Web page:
Not only did Breitbart.com call President Obama's "slow-jam the news" segment with Jimmy Fallon last night "possibly the worst 'comedy' segment in the history of mankind," the site decreed that it violated a campaign-finance law: "Obama should be ashamed of himself (though, of course, he has no capacity for shame)." The FCC's equal-opportunity rule states that if a broadcaster affords airtime to a candidate, equal time must be granted to "all other such candidates for that office."
There are, however, exceptions to the rule: "(1) a bona fide newscast, (2) a bona fide news interview, (3) a bona fide news documentary, or (4) on-the-spot coverage of bona fide news events." In Breitbart's informed legal opinion, "Only the second provision could be construed as saving NBC from giving Mitt Romney equal time. But this was not a bona fide news interview. In fact, it wasn’t an interview at all — no questions were asked, no answers were given. It was literally Obama reading a campaign speech over a guitar, a horn, a keyboard, and some drums."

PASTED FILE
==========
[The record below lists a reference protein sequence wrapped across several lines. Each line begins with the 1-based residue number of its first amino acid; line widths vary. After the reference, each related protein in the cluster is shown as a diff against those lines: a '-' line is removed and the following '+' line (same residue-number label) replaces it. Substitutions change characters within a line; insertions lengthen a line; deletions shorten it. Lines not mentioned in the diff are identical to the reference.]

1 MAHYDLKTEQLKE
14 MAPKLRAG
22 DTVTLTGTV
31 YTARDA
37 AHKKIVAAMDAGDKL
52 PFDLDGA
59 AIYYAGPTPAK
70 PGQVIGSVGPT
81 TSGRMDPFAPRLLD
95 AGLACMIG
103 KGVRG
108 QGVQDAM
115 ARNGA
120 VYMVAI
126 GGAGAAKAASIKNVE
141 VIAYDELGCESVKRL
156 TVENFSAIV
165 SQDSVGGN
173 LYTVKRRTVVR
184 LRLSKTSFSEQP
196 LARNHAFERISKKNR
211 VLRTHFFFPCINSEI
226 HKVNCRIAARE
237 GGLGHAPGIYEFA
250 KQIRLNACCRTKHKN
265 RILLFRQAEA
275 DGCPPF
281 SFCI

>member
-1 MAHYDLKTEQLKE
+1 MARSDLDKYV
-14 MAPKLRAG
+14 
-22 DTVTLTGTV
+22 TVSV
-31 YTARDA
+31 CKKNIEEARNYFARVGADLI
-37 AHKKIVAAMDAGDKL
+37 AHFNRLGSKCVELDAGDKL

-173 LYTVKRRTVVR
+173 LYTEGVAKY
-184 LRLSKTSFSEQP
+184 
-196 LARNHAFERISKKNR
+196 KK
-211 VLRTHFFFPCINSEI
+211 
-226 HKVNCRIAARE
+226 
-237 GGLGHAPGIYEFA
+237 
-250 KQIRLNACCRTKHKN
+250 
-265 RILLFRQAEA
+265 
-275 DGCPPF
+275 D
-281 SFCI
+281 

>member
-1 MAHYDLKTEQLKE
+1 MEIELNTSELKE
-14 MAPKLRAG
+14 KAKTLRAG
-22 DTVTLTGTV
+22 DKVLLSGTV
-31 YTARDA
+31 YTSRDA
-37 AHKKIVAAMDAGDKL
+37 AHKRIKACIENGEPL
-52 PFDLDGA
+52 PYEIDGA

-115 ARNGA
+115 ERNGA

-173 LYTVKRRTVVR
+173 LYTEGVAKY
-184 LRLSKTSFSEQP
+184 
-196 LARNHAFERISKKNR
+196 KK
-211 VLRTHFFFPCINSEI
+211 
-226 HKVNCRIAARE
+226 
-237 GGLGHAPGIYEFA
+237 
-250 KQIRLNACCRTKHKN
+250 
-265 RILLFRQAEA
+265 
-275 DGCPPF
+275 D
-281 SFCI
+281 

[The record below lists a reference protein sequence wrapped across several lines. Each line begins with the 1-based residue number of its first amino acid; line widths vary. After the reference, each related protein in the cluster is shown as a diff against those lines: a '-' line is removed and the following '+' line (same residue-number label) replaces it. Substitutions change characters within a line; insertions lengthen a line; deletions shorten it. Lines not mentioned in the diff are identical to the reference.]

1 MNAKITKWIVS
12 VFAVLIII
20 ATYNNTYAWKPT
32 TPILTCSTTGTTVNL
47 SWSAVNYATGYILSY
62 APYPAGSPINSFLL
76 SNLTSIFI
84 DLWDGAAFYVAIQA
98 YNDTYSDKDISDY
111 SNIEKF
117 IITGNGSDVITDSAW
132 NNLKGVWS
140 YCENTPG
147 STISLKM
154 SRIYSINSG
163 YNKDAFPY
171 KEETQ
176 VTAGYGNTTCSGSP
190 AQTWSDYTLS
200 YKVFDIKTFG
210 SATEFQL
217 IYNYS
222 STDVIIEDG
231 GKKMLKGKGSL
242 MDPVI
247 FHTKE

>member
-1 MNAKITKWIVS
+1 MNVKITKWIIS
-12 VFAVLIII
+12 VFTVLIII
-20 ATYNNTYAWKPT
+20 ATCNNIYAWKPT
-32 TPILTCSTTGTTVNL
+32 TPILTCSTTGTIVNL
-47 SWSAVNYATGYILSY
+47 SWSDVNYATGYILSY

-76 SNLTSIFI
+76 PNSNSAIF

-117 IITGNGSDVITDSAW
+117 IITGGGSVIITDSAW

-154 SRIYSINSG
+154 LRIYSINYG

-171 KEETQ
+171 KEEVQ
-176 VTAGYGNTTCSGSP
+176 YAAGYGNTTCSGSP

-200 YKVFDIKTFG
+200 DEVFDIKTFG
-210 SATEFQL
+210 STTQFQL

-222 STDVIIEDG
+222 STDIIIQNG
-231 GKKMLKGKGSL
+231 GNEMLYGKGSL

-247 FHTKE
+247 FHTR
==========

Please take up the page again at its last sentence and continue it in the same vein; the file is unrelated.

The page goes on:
But a recent FCC ruling sets a different precedent that would almost certainly include Late Night: Talk shows — in this case Anderson Cooper's daytime chatfest, Anderson — qualify as bona fide newscasts. Furthermore, in a precedent set by Entertainment Tonight, the FCC noted that its role "is not to decide, by some qualitative analysis, whether one kind of news story is more bona fide than another."
Of course, even if Fallon wasn't protected under the rule, it could always invite Mitt Romney to lead a little slow-jam of his own. And who wouldn't want to see that?